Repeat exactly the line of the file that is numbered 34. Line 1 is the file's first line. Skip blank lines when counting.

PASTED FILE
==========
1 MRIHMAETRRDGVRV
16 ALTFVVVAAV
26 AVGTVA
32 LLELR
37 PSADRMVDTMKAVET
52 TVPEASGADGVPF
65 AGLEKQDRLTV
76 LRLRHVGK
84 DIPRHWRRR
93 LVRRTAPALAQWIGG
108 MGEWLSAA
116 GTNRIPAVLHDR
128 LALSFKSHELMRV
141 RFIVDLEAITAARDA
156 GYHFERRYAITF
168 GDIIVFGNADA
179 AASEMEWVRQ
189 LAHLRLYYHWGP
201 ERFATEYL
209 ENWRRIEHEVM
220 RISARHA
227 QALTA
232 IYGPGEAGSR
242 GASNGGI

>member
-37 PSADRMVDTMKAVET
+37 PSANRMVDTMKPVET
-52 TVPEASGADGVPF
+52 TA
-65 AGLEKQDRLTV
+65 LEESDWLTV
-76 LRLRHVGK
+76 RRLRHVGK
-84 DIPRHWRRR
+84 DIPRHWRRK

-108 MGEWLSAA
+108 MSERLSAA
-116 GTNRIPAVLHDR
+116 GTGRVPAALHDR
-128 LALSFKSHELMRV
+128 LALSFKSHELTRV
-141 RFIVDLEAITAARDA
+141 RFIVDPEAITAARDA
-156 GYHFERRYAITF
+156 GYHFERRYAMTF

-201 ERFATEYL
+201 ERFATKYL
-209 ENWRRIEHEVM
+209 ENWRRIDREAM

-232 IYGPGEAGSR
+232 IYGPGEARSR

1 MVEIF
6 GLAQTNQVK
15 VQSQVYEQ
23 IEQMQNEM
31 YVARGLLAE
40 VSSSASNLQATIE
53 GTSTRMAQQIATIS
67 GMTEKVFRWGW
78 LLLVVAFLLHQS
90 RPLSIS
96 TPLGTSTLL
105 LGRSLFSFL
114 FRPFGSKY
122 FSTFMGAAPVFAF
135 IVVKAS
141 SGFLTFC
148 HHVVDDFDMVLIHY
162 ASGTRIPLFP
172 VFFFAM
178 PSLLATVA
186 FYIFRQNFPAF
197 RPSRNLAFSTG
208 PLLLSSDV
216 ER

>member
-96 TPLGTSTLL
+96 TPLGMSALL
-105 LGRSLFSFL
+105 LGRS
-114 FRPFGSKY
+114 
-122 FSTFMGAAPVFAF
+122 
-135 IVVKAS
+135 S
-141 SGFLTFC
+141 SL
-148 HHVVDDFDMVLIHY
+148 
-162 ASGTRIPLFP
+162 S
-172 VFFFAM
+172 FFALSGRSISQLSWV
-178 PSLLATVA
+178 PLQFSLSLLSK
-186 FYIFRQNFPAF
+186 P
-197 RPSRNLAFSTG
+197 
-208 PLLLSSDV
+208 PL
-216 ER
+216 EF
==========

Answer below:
-84 DIPRHWRRR